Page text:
But … yawn … I’d be tired by now even if I’d had a full night’s sleep.

November 5, 2007 Posted by | Malli, power struggle, socializing, the dark side, Uncategorized | 10 Comments

I Generally Manage these things well…

(An interview from a year or so ago, which I’m only just getting around to hauling out of the draft files for your entertainment.)

It was an odd interview. I never did hear back, and doubt very much I will. (Nope. Never did!) In part, this was because they found my rates too high. You can tell, you know, by the way they don’t look at each other when you quote your price. Very stiffly don’t look. The eyes flicker towards each other, but they don’t want to do the tell-tale meaningful eye contact thing. Then there’s the little eye-twitch thing, where the eyes are trying to bulge in shock, but are sternly kept in the eye sockets through the force of the iron will of face-saving.

And then we discussed my holidays. More stiffness. More eye-twitching. More eye-contact avoidance.

Doesn’t bother me. If those things are an issue, it’s best to know up front. We’re better off not trying to make a team of ourselves. I don’t argue about my fees and benefits. Happily, I don’t have to, since most of the time, I have a waiting list.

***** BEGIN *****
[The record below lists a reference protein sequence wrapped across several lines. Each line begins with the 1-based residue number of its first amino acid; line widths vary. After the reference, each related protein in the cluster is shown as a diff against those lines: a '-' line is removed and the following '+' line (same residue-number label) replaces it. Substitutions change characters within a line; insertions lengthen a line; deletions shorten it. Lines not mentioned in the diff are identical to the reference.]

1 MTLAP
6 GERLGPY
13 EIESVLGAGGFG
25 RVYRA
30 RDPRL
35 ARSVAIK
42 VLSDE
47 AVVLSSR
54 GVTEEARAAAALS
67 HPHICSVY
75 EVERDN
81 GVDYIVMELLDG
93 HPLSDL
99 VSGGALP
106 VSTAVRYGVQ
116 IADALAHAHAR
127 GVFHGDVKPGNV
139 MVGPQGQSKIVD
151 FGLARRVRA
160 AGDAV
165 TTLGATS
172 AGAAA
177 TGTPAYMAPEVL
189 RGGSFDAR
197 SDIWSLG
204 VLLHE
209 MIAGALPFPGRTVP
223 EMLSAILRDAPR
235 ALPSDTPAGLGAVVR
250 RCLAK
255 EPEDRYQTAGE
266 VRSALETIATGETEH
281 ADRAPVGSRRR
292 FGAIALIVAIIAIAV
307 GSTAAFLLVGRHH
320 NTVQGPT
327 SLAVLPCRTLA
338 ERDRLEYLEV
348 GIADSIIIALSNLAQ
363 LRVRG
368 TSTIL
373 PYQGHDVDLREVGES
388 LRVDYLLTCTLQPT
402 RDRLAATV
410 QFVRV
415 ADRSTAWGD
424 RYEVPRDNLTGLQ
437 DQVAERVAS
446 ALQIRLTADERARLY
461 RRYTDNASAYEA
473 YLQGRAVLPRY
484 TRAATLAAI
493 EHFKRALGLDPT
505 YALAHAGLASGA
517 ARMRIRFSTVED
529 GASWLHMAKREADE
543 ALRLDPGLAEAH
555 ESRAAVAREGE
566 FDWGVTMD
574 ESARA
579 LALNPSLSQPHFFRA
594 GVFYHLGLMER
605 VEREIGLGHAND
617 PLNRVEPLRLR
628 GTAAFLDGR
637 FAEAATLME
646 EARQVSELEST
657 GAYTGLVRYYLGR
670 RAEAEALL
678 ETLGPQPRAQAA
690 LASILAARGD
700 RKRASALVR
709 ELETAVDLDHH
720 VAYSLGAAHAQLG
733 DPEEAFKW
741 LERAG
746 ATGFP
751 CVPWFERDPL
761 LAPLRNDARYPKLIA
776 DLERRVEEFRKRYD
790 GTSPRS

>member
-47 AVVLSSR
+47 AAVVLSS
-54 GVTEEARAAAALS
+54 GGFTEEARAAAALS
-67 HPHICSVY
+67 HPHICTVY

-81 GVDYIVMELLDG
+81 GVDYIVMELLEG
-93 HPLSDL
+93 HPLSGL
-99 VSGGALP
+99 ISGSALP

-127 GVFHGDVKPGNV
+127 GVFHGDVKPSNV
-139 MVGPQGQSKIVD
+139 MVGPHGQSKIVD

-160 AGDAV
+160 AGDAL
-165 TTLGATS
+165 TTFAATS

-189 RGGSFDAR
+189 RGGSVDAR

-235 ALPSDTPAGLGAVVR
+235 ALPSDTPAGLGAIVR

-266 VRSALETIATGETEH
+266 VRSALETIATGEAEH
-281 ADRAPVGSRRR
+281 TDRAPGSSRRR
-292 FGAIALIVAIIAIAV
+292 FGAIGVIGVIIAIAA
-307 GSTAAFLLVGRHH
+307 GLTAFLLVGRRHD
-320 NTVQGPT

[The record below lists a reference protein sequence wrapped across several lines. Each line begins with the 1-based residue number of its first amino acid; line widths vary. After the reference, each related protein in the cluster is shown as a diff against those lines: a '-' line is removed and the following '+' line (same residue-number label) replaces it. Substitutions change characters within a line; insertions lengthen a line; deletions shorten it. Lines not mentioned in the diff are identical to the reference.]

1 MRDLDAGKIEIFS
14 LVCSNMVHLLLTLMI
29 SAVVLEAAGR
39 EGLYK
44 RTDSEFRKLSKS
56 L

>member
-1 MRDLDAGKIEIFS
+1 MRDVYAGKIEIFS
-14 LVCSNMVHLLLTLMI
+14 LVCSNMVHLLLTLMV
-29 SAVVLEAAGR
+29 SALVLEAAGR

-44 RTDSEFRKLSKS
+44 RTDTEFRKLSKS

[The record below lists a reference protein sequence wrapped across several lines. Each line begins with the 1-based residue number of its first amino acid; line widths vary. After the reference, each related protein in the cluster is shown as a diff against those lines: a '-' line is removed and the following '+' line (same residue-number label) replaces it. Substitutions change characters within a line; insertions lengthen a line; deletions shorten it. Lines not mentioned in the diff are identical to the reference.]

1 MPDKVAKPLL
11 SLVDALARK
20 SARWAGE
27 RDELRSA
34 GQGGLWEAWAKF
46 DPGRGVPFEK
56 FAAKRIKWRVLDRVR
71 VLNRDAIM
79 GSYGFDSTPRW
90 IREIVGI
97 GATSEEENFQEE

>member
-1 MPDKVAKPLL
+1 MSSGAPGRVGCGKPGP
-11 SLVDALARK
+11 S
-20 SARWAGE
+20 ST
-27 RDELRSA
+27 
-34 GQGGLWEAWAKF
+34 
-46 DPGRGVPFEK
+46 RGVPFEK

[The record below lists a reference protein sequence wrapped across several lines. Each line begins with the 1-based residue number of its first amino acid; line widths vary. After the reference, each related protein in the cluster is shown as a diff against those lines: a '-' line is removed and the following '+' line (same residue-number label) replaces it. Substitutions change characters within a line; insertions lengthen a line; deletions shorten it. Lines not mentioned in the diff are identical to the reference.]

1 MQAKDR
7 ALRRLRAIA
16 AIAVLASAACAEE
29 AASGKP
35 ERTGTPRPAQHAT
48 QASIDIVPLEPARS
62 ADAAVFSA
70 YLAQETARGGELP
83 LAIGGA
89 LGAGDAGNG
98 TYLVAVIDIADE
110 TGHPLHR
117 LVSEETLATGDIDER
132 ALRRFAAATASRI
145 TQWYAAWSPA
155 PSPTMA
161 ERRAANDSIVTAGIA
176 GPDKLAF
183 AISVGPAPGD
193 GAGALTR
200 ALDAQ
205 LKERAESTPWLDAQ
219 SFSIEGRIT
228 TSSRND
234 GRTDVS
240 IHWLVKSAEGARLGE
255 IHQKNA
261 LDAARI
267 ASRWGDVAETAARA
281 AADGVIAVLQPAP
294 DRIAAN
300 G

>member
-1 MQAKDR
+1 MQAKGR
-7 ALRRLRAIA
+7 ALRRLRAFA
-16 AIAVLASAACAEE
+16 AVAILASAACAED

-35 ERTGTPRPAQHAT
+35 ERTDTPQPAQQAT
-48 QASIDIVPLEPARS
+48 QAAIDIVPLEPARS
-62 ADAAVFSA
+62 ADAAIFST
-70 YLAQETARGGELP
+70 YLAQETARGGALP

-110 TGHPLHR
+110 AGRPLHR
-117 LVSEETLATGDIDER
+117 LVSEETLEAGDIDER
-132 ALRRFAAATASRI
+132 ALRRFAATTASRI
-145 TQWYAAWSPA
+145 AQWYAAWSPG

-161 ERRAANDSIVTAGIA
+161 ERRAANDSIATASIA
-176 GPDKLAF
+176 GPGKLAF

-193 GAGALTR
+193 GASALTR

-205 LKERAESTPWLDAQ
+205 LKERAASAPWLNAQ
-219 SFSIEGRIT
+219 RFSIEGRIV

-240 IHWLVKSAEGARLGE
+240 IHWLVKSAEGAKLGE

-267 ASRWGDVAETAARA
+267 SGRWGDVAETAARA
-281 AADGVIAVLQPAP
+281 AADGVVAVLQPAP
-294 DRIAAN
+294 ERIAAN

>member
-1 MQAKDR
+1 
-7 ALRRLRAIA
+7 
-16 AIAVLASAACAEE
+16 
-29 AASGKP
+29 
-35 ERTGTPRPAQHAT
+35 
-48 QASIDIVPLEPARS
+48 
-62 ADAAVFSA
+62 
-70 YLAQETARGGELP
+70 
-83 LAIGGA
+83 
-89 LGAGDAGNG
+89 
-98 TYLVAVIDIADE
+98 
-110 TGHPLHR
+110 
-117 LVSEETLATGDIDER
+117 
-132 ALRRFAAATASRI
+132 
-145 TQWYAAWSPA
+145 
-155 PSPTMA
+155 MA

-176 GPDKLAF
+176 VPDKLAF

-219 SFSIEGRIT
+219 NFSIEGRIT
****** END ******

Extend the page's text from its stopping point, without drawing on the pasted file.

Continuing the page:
But it was clear they didn’t like my fees, they didn’t like my holidays. And then, for the trifecta, there was my very own moment of lunacy.

They were sitting on the couch, mom holding baby. I was sitting across from them. They’d been here 20 minutes or so, baby had had a chance to scope me out. I generally make a point of asking to hold the baby at some point in the interview. Some babies you just can’t wait to get your hands on, they’re so sinfully adorable; others, not so much. I always ask; I get a teeny sense of the child (though their friendliness at six months has no predictive power over their attitude at twelve, when they’ll start with me, and I know it), but more importantly, the parents get to see me in action with their baby.

So I’m going to ask to hold the baby. I always do. If nothing else, it’s good PR. Everyone wants to know that their caregiver loves children. And that they particularly love theirs.

I’m going to ask to hold the baby. Except something weird happened in my brain. Some bizarre neuron mis-firing, because I don’t ask. I mean, I’m still intending to ask, but somehow I found myself upright and looming over mom with my arms outstretched before I said, “May I hold the baby?”

Mom, not surprisingly, cringed away from the looming lunatic before saying, uncertainly, “Yeeess?” Poor woman’s probably afraid to say no. God knows what I might do next.

(My brain. What happened in my brain?)

Instead of showing them the respectful, loving, skillful baby person I am, I proved myself to be a potential baby-snatcher… And now I sort of want to step back, away from the mommy and say, “Never mind”, but then I’ll show myself to be a potentially schizophrenic baby-hater.

Eesh. Not one of my finer moments.

And no, I didn’t get that baby. Hardly surprising. But given that I turn away far more than turn me down, I’m confident that I manage these things all right. Just not every time…

November 1, 2007 Posted by | daycare, parents, the dark side | 5 Comments